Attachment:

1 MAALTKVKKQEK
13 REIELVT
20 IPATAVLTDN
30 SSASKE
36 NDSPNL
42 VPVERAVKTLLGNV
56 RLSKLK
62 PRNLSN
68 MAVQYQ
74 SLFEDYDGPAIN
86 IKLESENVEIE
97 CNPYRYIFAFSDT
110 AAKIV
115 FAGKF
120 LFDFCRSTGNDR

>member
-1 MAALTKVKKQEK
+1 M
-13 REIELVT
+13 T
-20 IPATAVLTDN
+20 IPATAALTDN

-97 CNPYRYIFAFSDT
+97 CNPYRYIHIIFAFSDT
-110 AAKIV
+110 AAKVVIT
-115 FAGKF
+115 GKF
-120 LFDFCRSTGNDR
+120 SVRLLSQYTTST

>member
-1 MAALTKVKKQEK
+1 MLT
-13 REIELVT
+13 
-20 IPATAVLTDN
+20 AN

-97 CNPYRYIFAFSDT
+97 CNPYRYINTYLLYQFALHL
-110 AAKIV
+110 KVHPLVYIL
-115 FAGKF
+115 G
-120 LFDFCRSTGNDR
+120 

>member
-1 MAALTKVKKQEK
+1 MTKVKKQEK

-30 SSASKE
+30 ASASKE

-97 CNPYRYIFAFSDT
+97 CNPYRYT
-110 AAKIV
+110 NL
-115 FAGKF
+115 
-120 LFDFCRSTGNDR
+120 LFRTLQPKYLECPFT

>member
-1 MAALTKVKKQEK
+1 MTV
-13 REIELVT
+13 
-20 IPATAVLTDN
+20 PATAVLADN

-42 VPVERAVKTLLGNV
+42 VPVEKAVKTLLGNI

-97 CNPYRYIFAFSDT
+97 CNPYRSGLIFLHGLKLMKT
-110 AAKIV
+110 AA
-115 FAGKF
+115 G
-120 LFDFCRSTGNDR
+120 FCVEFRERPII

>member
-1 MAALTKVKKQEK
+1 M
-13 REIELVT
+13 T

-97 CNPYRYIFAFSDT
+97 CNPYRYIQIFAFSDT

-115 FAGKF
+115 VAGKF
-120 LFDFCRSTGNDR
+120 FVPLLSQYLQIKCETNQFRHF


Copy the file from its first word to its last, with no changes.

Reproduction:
1 MAALTKVKKQEK
13 REIELVT
20 IPATAVLTDN
30 SSASKE
36 NDSPNL
42 VPVERAVKTLLGNV
56 RLSKLK
62 PRNLSN
68 MAVQYQ
74 SLFEDYDGPAIN
86 IKLESENVEIE
97 CNPYRYIFAFSDT
110 AAKIV
115 FAGKF
120 LFDFCRSTGNDR

>member
-1 MAALTKVKKQEK
+1 M
-13 REIELVT
+13 T
-20 IPATAVLTDN
+20 IPATAALTDN

-97 CNPYRYIFAFSDT
+97 CNPYRYIHIIFAFSDT
-110 AAKIV
+110 AAKVVIT
-115 FAGKF
+115 GKF
-120 LFDFCRSTGNDR
+120 SVRLLSQYTTST

>member
-1 MAALTKVKKQEK
+1 MLT
-13 REIELVT
+13 
-20 IPATAVLTDN
+20 AN

-97 CNPYRYIFAFSDT
+97 CNPYRYINTYLLYQFALHL
-110 AAKIV
+110 KVHPLVYIL
-115 FAGKF
+115 G
-120 LFDFCRSTGNDR
+120 

>member
-1 MAALTKVKKQEK
+1 MTKVKKQEK

-30 SSASKE
+30 ASASKE

-97 CNPYRYIFAFSDT
+97 CNPYRYT
-110 AAKIV
+110 NL
-115 FAGKF
+115 
-120 LFDFCRSTGNDR
+120 LFRTLQPKYLECPFT

>member
-1 MAALTKVKKQEK
+1 MTV
-13 REIELVT
+13 
-20 IPATAVLTDN
+20 PATAVLADN

-42 VPVERAVKTLLGNV
+42 VPVEKAVKTLLGNI

-97 CNPYRYIFAFSDT
+97 CNPYRSGLIFLHGLKLMKT
-110 AAKIV
+110 AA
-115 FAGKF
+115 G
-120 LFDFCRSTGNDR
+120 FCVEFRERPII

>member
-1 MAALTKVKKQEK
+1 M
-13 REIELVT
+13 T

-97 CNPYRYIFAFSDT
+97 CNPYRYIQIFAFSDT

-115 FAGKF
+115 VAGKF
-120 LFDFCRSTGNDR
+120 FVPLLSQYLQIKCETNQFRHF